How deep is Vintgar Gorge?

From top to bottom, Vintgar Gorge measures a lofty 800ft in depth. Situated on the eastern side of Triglav National Park, the surrounding area is flanked by the soaring mountains of the Julian Alps, which stretch from the north of Italy into Slovenia. 

The gorge itself evolved when the Radovna River etched its way through the limestone peaks of the Hom and Borst hills. Carving its path, it’s cusped on either side by the towering rock faces.

What should you wear to Vintgar Gorge?

Due to the depth of the gorge, much of the route is shaded, meaning it can be cooler than the areas around it. Breathable sports clothing is recommended as you’ll be walking and hiking on your visit, so comfort is key. 

A good closed pair of shoes is a given as the paths and trails can be uneven as they pass through forest. A good grip is useful as the wooden boardwalk can be subjected to water spray from the waterfalls. 

Riley says, “I recommend good trainers with grip as it can be a bit slippy in places where there is more spray from the waterfalls. I would also recommend bug spray as the mosquitos seem to like the humidity.”

And, if you’re not a fan of getting wet, a waterproof coat is handy to protect from splash from the gushing falls. And, depending on what time of year you travel, the alpine weather can be unpredictable.

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Can you walk behind waterfalls at Vintgar Gorge?

No, the route through the gorge passes by or over the waterfalls, but never behind. But this doesn’t mean the visit isn’t immersive. The wooden boardwalk clings to the rocks, overhanging the river for the majority of the route. And, it crosses the river at a few points, giving an excellent view of it from above. 

Further down the river at the Šum waterfall, just beyond the exit of the gorge, there’s a wooden bridge that straddles the falls, offering an excellent viewpoint as the water tumbles over the edge.

How do I get to Vintgar Gorge?

It obviously depends where you are traveling from but there are numerous options of day trips from all the surrounding areas. One of the most popular starting points is the capital, Ljubljana. It’s around a 45-minute drive but there are plenty of operators who offer the trip, some also stopping at the Julian Alps, Triglav National Park, Lake Bled or Lake Bohinj.

It’s also super easy for those staying in and around Lake Bled to visit. Most of the hotels in Bled offer shuttles to and from Vintgar Gorge multiple times a day. 

If you’re driving, there are various car parks in and around the gorge, all payable. The one at the entrance (P1) is the busiest and limited on spaces, so it’s worth factoring in a short walk or a park and ride from the other options nearby. You can also get the train from Bled to Podhom.

What is the best time to visit Vintgar Gorge?

Vintgar Gorge is open annually from April to November, although the exact dates vary depending on the weather, so it’s best to check the main website for details. The gorge is closed during winter as the weather conditions can make it unsafe and, if heavy snow, impassable.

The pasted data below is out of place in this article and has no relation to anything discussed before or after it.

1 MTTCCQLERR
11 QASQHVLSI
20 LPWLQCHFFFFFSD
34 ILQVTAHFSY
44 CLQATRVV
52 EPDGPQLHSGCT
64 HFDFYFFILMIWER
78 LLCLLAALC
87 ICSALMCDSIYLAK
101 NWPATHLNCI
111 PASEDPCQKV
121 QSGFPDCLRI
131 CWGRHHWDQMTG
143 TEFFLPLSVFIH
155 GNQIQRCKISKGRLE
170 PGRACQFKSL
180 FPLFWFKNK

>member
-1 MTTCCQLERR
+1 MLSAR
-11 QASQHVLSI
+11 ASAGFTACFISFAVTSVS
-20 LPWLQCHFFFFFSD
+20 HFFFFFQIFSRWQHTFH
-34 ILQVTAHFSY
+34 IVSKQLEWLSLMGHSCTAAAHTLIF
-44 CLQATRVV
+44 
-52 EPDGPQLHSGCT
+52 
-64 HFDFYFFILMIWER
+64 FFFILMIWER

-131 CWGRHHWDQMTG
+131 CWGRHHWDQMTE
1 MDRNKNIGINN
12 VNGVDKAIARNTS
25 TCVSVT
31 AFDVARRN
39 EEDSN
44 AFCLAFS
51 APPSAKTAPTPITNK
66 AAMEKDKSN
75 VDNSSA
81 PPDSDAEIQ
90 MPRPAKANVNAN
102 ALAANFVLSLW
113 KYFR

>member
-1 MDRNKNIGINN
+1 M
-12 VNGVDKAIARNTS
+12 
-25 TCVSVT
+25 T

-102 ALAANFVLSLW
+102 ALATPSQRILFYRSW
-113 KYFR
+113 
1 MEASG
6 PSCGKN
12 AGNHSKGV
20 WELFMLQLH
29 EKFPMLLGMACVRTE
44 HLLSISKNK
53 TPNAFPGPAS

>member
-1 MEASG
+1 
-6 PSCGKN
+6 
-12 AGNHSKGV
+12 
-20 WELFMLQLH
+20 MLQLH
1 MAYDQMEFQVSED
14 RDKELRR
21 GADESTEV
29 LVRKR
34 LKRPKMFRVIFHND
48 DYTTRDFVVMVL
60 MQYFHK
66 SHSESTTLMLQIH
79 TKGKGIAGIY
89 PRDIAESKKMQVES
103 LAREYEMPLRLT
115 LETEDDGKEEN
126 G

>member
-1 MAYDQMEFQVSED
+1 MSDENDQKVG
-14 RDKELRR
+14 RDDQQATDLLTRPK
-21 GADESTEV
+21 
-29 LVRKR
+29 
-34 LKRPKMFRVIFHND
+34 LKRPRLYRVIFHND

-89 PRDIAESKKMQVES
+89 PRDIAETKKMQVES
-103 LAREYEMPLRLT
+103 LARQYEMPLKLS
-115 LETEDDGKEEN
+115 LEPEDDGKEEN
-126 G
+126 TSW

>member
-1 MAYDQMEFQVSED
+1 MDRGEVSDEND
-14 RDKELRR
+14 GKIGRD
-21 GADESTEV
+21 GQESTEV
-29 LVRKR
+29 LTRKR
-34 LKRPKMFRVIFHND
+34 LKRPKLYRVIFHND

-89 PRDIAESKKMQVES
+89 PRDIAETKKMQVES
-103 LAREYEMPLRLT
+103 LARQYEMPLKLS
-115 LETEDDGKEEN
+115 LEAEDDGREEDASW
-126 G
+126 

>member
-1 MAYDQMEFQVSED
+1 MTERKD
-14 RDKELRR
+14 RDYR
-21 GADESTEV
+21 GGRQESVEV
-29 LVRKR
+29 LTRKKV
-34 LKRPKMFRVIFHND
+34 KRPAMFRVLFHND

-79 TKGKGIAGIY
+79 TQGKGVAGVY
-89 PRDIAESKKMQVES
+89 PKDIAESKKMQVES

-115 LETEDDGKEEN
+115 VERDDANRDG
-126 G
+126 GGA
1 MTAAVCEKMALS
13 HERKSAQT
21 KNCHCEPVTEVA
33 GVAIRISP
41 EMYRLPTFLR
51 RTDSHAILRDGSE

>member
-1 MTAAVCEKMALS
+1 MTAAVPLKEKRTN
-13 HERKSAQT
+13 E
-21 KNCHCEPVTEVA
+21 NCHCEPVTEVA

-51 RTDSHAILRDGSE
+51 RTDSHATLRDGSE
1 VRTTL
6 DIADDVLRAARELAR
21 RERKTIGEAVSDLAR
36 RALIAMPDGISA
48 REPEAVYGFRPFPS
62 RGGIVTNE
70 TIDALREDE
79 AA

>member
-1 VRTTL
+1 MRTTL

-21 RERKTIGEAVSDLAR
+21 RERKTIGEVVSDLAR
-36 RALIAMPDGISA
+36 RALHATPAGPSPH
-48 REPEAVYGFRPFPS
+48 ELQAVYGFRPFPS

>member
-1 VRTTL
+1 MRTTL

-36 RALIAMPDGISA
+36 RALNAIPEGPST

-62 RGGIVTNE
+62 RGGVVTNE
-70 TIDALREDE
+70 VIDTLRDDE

Summer is by far the warmest but busiest time to visit, so if you’re traveling then, try and time your visit for first thing in the morning or later in the afternoon when the main throng has dispersed. If you’d prefer to pretty much have the gorge to yourself, early spring and late autumn are idyllic and, if lucky, the weather can still be glorious.

Flashpacker Laura from London visited the gorge late afternoon and early evening. She said “We had a great time. It wasn’t busy. The water was beautiful, a turquoise colour, with stunning waterfalls and rapids everywhere. The little wooden walkway bridges were sturdy.”

What facilities are at Vintgar Gorge?

It’s 10€ for adults to enter, and between 1€ and 3€ for children, with monies going back into the upkeep of the gorge. There are public toilets at both ends of the gorge, as well as refreshment cabins. There are also a few restaurants and inns walkable from the entrance and exits to the gorge.

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Experience the unforgettable Vintgar Gorge with Flash Pack

Now you are armed with all the tips to explore and enjoy the unique Vintgar Gorge, it’s time to book your next adventure and see it for yourself.

On Flash Pack’s Adriatic Adventure: Slovenia & Croatia trip, you’ll spend three days exploring the glacial lakes, Alpine peaks, emerald rivers and cobbles of the capital in Slovenia. You’ll  take a funicular up to Ljubljana’s picturesque hilltop castle, you’ll canoe along the Sava river, one of Europe’s longest. And, of course, you’ll meander the majestical walkways of the Vintgar Gorge before moving onto the fairytale shores of Lake Bled.

So, what are you waiting for… 

Ready for your next adventure? Try group solo travel in Slovenia with Flash Pack, designed exclusively for people in their 30s and 40s seeking the independence of solo travel within the safety of a group.

A cool 98% of Flashpackers arrive solo to join our group adventures. So, you’ll be in good company, whether a first time solo traveller or a seasoned pro looking for like-minded new friends.

Images: Flash Pack, Unsplash and Adobe Stock